Table of biochemistry results
Figure Ten: Biochemistry Results for 10month old- recumbent beef heifer


All heifers were treated with a combination moxidectin/levamisole drench (Cydectin Platinum, Virbac Australia) and the owner was advised to commence supplementary feeding. As of six weeks after treatment there had been no further deaths or illness.


The clinical history, worm egg count and laboratory findings are consistent with haemonchosis as the primary problem in the recumbent heifer and likely the other affected heifers. This case study highlights the severe anaemia and hypoproteinaemia that haemonchosis can cause in post-weaned calves. In this heifer, the severity of the anaemia prevented any regenerative response before recumbency and likely death. While cattle develop an age-related immunity to Haemonchus, yearling-aged cattle are still susceptible, and a drench program needs to continue until cattle are at least 20 months of age.

The total worm egg count was very high and well above the threshold for needing drenching (Love, 2007). While 57% of the egg burden was Haemonchus it is important to recognise that this only represents 5% of the worm burden because of the high fecundity of Haemonchus spp. The calf was also infested with other worm species that will have contributed to ill thrift. For example, while Ostertagia was only 3% of the larval count this still represented 110 epg of Ostertagia eggs and 26% of the worm burden.

The recent wet weather, the necessity to group cattle at an increased stocking rate on higher ground and nutritional stress presumably contributed to this disease outbreak. It is also possible that the single active worm drench given at weaning was ineffective. Drench resistance to single active macrocyclic lactone drenches is very common (Ball and Gibbison, 2021). Even if the efficacy of the abamectin-containing weaning drench had been reasonable (70-85%) it would only have removed worms present at the time of treatment and would not have prevented rapid reinfestation. On high-risk properties a short acting drench at weaning may be inadequate to protect young cattle from developing severe disease a few months after treatment. An alternative program in these situations can be the use of 10% moxidectin injection, ideally primed same day with a different drench active such as oral oxfendazole. This program can protect at-risk animals for 120 days and significantly reduce paddock contamination with worm larvae (Virbac, 2022).

It is critical that drench selection in young cattle considers the use of actives that target the likely parasite risk and can be expected to have greater than 95% efficacy. This drench selection guidance will protect the health and productivity of growing cattle. In this case study the producer assumed that liver fluke was the cause of the problem when the necropsy results (admittedly on a single animal) suggest that the property may not have liver fluke. Diagnostic testing such as liver fluke ELISA can be used in homebred animals to check this.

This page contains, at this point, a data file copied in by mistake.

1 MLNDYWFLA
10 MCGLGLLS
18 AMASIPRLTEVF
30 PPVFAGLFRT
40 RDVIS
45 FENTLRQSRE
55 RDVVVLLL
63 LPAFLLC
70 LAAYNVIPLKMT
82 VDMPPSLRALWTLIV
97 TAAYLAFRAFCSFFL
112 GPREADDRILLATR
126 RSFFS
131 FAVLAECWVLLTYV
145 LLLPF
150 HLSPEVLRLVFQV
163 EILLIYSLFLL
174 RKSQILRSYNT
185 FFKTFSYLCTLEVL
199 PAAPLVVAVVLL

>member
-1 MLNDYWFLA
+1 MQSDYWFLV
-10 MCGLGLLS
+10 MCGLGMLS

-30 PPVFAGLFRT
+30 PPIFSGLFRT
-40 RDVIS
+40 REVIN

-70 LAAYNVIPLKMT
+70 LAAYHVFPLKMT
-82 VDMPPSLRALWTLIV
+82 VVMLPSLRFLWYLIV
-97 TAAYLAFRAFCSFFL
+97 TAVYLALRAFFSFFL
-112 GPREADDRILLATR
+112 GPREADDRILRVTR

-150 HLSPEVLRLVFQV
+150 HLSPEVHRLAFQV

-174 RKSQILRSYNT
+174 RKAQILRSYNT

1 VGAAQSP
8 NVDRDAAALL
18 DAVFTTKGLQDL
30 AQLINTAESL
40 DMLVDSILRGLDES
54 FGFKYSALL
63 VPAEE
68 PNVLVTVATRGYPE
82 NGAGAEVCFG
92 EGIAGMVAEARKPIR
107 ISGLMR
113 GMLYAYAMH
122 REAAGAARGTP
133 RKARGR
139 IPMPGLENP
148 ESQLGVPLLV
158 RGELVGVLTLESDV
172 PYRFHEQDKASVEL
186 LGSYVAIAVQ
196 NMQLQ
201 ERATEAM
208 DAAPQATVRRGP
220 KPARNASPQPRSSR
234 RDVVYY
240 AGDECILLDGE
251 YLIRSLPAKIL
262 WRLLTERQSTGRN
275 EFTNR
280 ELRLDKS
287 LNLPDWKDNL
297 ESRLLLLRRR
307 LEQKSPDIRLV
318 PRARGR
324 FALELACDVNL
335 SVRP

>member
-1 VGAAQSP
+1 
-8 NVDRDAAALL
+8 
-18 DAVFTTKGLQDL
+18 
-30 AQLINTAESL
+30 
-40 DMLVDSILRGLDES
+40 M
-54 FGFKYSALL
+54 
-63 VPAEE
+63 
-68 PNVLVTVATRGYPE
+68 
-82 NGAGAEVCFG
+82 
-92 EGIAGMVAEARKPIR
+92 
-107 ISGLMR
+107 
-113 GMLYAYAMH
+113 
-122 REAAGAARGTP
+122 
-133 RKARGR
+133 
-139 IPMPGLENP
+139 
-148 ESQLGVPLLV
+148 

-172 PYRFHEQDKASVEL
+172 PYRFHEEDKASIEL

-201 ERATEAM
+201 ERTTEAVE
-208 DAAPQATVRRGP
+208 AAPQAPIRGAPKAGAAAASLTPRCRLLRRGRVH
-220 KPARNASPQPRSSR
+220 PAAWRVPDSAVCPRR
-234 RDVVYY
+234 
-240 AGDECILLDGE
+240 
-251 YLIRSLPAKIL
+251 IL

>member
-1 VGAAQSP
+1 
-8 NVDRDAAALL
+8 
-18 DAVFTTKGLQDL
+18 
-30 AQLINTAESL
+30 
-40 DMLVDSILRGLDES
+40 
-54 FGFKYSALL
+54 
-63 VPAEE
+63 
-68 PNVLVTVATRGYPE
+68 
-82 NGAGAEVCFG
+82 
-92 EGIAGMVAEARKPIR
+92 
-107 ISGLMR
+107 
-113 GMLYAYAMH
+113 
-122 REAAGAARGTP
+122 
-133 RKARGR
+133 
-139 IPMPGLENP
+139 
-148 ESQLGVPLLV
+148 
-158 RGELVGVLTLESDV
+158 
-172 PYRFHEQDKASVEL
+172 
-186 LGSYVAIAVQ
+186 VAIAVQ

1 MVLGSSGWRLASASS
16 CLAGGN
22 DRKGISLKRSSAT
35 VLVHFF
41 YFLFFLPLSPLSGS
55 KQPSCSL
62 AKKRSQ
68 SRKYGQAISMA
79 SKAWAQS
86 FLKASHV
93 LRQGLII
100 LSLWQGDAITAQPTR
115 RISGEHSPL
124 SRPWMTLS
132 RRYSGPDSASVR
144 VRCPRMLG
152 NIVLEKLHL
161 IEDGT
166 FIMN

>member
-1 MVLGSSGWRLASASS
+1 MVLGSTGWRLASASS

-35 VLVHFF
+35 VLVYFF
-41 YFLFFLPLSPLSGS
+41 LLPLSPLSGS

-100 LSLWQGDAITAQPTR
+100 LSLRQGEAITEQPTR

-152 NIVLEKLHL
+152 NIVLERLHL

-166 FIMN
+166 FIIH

In this case the moxidectin/levamisole combination drench prevented any further disease or deaths. While a post-drench check was not able to be carried out, multiple studies have demonstrated that a moxidectin/levamisole combination can be expected to have 99-100% efficacy against Haemonchus (Ball and Gibbison, 2021). Combination drench treatment will also be highly effective against other worm species, such as Ostertagia. While a single active levamisole drench may have been effective against the Haemonchus burden in these heifers it may not have been the most effective choice against the Ostertagia burdens they also carried. The use of ready-to-use combination or concurrent drench actives is now considered essential for cattle drench programs to ensure high efficacy against all key worm species, manage drench resistance and protect productivity. Principles of integrated parasite management, including grazing management, nutrition, and worm egg count monitoring, should also be implemented to reduce reliance on chemicals.


  1. Ball M, Gibbison W (2021) Resistance pattern to avermectins and milbemycins in current strains of Australian cattle nematodes, Australian Cattle Veterinarians Journal, September 2021
  2. Beveridge and Emery (2014) Australasian Parasites Inside and Out, The Australian Society of Parasitology E-Book
  3. Love (2007) Worm test for livestock and guide to worm egg counts, Primefact 480 retrieved online 15 October 2022 www.dpi.nsw.gov.au
  4. Virbac (2014) Cattle Calculator with worms per animal, available on request
  5. Virbac (2022) Season long protection with Cydectin Long Acting for Cattle, available on request